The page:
The Edgar Awards Revisited: The Suspect by L. R. Wright (Best Novel; 1986)
By Doreen SheridanAugust 16, 2019
Before Louise Penny there was L. R. Wright. Learn more about Wright's 1986 Edgar Award for her novel The Suspect. This is The Edgar Awards Revisited.
The first Canadian winner of the Edgar for Best Novel features, perhaps stereotypically, features a Mountie and a librarian politely declining to discuss a murder where they both know whodunnit. The Mountie is Staff Sergeant Karl Alberg, a divorced forty-something who misses his daughters back in Calgary but has no intention of leaving his posting on Canada’s Sunshine Coast, a beautiful if difficult-to-access stretch of shoreline just north of Vancouver. The librarian is Cassandra Mitchell, also in her forties, who moved to the town of Sechelt to be close to her aging mother. Cassandra and Karl connect through a lonely hearts ad she posted but find their burgeoning romance tested by their individual relationships with George Wilcox, the titular suspect who kills a man on the very first page of this novel.
George is 80 years old and did not intend to kill Carlyle Burke when he stopped by the other man’s house that day. Once the deed is done, however, he realizes that he could very well get away with it. It’s not that he’s a cold-blooded person, just that he’s practical, though not without a sense of morals. A large part of the book involves the interior struggle between how he feels about what he’s done versus what he feels he must do next:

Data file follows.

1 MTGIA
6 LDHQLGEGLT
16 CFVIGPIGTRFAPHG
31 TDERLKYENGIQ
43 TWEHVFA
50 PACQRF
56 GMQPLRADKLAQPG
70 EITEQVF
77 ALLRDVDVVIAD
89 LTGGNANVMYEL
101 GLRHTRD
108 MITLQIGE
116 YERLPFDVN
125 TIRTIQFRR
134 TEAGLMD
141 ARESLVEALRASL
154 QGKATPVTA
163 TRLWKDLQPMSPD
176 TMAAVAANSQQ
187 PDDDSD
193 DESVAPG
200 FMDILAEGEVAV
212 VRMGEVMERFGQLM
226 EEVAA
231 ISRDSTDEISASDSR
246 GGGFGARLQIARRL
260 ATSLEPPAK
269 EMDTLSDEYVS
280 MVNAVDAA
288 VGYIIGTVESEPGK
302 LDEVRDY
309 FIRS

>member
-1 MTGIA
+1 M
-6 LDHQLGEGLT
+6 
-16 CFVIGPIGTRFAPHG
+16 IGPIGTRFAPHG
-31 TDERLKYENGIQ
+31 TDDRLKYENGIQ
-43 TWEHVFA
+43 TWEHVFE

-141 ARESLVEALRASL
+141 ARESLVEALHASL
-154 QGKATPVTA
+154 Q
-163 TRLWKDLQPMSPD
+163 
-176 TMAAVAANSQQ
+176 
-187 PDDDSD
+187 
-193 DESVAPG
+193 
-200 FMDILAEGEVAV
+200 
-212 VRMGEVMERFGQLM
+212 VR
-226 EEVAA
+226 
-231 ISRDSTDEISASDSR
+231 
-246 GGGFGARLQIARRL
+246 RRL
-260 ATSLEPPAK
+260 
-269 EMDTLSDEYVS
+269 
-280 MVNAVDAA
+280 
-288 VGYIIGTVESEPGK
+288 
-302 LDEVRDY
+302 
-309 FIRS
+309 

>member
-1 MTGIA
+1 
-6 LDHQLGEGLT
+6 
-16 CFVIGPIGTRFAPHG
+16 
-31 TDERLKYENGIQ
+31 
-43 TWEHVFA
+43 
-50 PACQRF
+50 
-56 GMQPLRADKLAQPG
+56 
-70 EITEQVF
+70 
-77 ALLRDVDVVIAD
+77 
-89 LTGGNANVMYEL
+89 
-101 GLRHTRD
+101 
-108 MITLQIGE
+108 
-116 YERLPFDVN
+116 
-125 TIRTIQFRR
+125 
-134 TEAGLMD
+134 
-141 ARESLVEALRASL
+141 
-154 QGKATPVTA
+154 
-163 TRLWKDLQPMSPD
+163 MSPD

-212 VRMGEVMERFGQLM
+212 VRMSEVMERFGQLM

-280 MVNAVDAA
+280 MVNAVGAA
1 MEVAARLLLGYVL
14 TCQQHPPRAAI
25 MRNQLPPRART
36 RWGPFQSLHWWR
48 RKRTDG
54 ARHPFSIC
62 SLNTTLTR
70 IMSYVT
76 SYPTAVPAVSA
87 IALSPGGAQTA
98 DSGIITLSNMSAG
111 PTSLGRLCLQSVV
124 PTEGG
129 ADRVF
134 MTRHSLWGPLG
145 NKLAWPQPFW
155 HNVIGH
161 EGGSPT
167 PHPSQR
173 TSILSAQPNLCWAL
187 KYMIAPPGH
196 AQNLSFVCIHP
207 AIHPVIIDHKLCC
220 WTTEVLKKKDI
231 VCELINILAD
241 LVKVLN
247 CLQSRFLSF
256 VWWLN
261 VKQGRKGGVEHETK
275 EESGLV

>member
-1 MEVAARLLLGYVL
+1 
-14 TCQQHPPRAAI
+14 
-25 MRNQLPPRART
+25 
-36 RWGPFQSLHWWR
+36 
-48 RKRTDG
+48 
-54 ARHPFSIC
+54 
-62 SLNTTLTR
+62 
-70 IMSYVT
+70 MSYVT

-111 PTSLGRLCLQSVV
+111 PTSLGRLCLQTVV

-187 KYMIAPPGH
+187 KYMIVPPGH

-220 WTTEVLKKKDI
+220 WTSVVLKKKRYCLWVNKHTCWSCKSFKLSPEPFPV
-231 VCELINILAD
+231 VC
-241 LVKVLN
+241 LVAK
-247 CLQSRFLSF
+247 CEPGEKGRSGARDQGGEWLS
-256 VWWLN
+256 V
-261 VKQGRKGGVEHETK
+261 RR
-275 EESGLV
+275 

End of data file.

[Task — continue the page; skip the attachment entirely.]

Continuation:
The point is, he told himself, you killed somebody, and you can’t remain unpunished.
He sat very still, thinking about it. It was perfectly true. But it wasn’t all there was to say about the situation. It wasn’t as though he was a danger to anybody, sitting here free. He probably wouldn’t live long enough to get to trial anyway, the way they dragged those things out.
Yet he knew he was rationalizing. The plain truth was that he didn’t want to make a public spectacle of himself, and he didn’t want to go to jail. They’d catch him eventually; that pale-haired Mountie would catch him for sure, somehow. There was no need to force upon himself today something that was going to happen anyway, in the impartial fullness of time.
That pale-haired Mountie is Alberg, whose investigations lead him to suspect George as the two embark on a cat-and-mouse game, with Cassandra as an unwitting participant. She and George had previously struck up a friendship that intensified after the death of George’s wife, and her loyalty to her friend will not waver in the face of Alberg’s inquiries. It’s a curious but very human triangle that L. R. Wright explores with sharp insight in this, her first crime novel and the first of a series featuring Alberg as detective. The mystery here lies in why George killed Carlyle, and whether or not Alberg will be able to bring George to justice, all couched in a believable introspection as each point of the triangle wrestles with what they know to be right.